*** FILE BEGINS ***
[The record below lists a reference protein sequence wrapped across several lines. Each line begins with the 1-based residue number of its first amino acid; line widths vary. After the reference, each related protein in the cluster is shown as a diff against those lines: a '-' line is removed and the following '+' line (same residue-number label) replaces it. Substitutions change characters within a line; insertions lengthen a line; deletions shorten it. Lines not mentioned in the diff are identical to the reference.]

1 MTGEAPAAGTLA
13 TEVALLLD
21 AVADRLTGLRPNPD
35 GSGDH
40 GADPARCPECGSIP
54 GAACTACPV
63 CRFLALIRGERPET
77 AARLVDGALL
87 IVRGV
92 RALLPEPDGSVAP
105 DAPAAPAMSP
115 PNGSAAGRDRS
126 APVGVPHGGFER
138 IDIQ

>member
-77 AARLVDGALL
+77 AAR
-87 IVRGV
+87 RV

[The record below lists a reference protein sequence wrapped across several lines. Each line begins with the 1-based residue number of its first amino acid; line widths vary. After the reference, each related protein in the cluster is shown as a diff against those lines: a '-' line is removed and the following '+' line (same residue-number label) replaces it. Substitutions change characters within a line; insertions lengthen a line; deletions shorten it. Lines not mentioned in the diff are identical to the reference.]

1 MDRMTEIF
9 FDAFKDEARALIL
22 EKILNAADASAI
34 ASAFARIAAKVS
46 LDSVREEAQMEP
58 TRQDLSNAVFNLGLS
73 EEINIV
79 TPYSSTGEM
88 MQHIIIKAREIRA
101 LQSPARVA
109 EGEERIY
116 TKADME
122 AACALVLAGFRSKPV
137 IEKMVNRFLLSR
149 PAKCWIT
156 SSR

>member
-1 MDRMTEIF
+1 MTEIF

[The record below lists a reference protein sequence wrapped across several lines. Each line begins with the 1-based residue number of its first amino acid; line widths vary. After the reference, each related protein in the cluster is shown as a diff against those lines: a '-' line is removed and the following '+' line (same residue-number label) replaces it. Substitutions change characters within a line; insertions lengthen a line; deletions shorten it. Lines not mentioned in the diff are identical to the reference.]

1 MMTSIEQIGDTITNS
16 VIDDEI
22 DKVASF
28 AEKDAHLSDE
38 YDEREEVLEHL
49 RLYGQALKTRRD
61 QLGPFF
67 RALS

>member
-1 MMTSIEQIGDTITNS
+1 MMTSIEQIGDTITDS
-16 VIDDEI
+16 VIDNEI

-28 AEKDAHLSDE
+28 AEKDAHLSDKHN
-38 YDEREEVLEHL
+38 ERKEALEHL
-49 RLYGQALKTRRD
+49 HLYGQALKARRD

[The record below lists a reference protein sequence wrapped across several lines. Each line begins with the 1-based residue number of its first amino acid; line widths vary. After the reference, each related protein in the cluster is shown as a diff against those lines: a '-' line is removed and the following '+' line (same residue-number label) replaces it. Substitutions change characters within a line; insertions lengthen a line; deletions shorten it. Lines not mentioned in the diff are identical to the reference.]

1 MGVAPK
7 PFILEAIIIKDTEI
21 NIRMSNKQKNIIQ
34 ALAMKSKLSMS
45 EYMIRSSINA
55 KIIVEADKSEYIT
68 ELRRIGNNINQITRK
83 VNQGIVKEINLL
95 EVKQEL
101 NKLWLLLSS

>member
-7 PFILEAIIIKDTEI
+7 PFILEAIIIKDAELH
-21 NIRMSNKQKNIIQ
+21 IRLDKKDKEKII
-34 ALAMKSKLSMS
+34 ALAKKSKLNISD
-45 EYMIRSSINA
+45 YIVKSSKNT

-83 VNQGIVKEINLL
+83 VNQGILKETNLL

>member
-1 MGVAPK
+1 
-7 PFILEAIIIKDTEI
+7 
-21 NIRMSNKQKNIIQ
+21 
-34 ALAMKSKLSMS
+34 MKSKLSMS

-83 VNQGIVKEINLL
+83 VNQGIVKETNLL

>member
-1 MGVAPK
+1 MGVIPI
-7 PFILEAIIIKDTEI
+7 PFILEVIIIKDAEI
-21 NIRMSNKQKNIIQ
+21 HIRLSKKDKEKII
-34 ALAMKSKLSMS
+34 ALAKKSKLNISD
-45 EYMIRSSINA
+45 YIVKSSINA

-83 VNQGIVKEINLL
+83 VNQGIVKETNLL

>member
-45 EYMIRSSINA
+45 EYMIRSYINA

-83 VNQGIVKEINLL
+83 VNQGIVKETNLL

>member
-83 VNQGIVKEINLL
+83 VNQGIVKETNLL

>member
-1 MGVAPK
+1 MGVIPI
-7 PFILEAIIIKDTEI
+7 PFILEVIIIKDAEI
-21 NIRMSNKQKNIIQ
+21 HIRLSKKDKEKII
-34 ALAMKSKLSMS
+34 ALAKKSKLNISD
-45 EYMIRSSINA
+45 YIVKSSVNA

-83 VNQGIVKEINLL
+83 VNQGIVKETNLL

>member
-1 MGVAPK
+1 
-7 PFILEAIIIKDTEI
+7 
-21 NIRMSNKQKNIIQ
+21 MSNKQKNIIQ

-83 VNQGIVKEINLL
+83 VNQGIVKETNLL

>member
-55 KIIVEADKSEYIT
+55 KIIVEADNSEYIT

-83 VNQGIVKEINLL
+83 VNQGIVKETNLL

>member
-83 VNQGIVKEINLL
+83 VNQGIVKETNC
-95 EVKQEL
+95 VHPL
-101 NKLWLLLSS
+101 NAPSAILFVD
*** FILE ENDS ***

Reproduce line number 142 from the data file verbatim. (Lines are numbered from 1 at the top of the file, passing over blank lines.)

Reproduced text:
>member